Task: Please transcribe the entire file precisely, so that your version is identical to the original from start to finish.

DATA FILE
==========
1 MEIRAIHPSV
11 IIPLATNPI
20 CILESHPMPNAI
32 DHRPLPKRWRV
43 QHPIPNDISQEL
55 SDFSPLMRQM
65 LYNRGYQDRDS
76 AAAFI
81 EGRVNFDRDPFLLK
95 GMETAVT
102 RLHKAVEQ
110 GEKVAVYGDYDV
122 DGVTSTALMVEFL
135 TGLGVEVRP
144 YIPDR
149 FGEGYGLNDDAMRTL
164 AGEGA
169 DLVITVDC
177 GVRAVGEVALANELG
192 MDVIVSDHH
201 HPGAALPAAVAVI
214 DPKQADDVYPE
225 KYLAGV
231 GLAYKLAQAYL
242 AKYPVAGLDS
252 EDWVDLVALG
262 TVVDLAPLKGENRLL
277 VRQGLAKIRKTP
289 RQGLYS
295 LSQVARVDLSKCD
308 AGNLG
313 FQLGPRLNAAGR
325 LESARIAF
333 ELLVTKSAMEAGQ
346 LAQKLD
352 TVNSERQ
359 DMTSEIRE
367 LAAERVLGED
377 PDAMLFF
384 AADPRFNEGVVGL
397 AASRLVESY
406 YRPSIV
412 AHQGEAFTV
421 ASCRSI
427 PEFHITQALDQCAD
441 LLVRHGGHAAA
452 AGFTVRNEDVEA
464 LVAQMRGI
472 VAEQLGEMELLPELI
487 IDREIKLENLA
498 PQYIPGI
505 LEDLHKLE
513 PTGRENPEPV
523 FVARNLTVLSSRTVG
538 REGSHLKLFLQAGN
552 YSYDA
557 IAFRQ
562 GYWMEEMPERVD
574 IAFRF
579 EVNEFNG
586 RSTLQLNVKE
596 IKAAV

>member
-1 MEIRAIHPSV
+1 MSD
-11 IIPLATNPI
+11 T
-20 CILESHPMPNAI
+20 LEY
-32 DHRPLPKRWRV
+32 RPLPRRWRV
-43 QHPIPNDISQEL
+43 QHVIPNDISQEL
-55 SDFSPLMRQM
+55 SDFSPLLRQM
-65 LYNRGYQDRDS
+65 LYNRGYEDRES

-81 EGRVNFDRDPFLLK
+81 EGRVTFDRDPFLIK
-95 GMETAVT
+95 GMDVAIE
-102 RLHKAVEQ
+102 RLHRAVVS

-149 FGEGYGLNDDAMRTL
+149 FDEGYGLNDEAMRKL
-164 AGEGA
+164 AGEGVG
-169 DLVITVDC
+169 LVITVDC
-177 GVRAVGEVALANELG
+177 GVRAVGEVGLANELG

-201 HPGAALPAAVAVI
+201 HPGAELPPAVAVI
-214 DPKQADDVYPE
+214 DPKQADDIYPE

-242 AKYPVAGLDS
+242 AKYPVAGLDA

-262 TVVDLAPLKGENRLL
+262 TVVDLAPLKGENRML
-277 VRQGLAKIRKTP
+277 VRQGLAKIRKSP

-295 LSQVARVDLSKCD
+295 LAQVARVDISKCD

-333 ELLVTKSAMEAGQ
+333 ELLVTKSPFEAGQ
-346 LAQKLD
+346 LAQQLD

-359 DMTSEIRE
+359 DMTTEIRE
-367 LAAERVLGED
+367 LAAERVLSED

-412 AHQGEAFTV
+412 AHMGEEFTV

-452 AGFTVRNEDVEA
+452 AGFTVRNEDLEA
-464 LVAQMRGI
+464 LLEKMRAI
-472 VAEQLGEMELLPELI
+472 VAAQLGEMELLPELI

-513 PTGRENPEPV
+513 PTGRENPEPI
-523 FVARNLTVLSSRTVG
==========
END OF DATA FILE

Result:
1 MEIRAIHPSV
11 IIPLATNPI
20 CILESHPMPNAI
32 DHRPLPKRWRV
43 QHPIPNDISQEL
55 SDFSPLMRQM
65 LYNRGYQDRDS
76 AAAFI
81 EGRVNFDRDPFLLK
95 GMETAVT
102 RLHKAVEQ
110 GEKVAVYGDYDV
122 DGVTSTALMVEFL
135 TGLGVEVRP
144 YIPDR
149 FGEGYGLNDDAMRTL
164 AGEGA
169 DLVITVDC
177 GVRAVGEVALANELG
192 MDVIVSDHH
201 HPGAALPAAVAVI
214 DPKQADDVYPE
225 KYLAGV
231 GLAYKLAQAYL
242 AKYPVAGLDS
252 EDWVDLVALG
262 TVVDLAPLKGENRLL
277 VRQGLAKIRKTP
289 RQGLYS
295 LSQVARVDLSKCD
308 AGNLG
313 FQLGPRLNAAGR
325 LESARIAF
333 ELLVTKSAMEAGQ
346 LAQKLD
352 TVNSERQ
359 DMTSEIRE
367 LAAERVLGED
377 PDAMLFF
384 AADPRFNEGVVGL
397 AASRLVESY
406 YRPSIV
412 AHQGEAFTV
421 ASCRSI
427 PEFHITQALDQCAD
441 LLVRHGGHAAA
452 AGFTVRNEDVEA
464 LVAQMRGI
472 VAEQLGEMELLPELI
487 IDREIKLENLA
498 PQYIPGI
505 LEDLHKLE
513 PTGRENPEPV
523 FVARNLTVLSSRTVG
538 REGSHLKLFLQAGN
552 YSYDA
557 IAFRQ
562 GYWMEEMPERVD
574 IAFRF
579 EVNEFNG
586 RSTLQLNVKE
596 IKAAV

>member
-1 MEIRAIHPSV
+1 MSD
-11 IIPLATNPI
+11 T
-20 CILESHPMPNAI
+20 LEY
-32 DHRPLPKRWRV
+32 RPLPRRWRV
-43 QHPIPNDISQEL
+43 QHVIPNDISQEL
-55 SDFSPLMRQM
+55 SDFSPLLRQM
-65 LYNRGYQDRDS
+65 LYNRGYEDRES

-81 EGRVNFDRDPFLLK
+81 EGRVTFDRDPFLIK
-95 GMETAVT
+95 GMDVAIE
-102 RLHKAVEQ
+102 RLHRAVVS

-149 FGEGYGLNDDAMRTL
+149 FDEGYGLNDEAMRKL
-164 AGEGA
+164 AGEGVG
-169 DLVITVDC
+169 LVITVDC
-177 GVRAVGEVALANELG
+177 GVRAVGEVGLANELG

-201 HPGAALPAAVAVI
+201 HPGAELPPAVAVI
-214 DPKQADDVYPE
+214 DPKQADDIYPE

-242 AKYPVAGLDS
+242 AKYPVAGLDA

-262 TVVDLAPLKGENRLL
+262 TVVDLAPLKGENRML
-277 VRQGLAKIRKTP
+277 VRQGLAKIRKSP

-295 LSQVARVDLSKCD
+295 LAQVARVDISKCD

-333 ELLVTKSAMEAGQ
+333 ELLVTKSPFEAGQ
-346 LAQKLD
+346 LAQQLD

-359 DMTSEIRE
+359 DMTTEIRE
-367 LAAERVLGED
+367 LAAERVLSED

-412 AHQGEAFTV
+412 AHMGEEFTV

-452 AGFTVRNEDVEA
+452 AGFTVRNEDLEA
-464 LVAQMRGI
+464 LLEKMRAI
-472 VAEQLGEMELLPELI
+472 VAAQLGEMELLPELI

-513 PTGRENPEPV
+513 PTGRENPEPI
-523 FVARNLTVLSSRTVG